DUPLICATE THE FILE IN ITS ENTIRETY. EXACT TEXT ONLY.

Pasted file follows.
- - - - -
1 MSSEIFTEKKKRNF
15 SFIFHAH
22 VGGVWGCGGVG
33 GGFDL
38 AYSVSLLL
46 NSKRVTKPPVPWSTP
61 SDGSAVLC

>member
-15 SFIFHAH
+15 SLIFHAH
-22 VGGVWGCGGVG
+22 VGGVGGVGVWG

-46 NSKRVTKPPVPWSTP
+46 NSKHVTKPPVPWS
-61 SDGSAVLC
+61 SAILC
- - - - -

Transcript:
1 MSSEIFTEKKKRNF
15 SFIFHAH
22 VGGVWGCGGVG
33 GGFDL
38 AYSVSLLL
46 NSKRVTKPPVPWSTP
61 SDGSAVLC

>member
-15 SFIFHAH
+15 SLIFHAH
-22 VGGVWGCGGVG
+22 VGGVGGVGVWG

-46 NSKRVTKPPVPWSTP
+46 NSKHVTKPPVPWS
-61 SDGSAVLC
+61 SAILC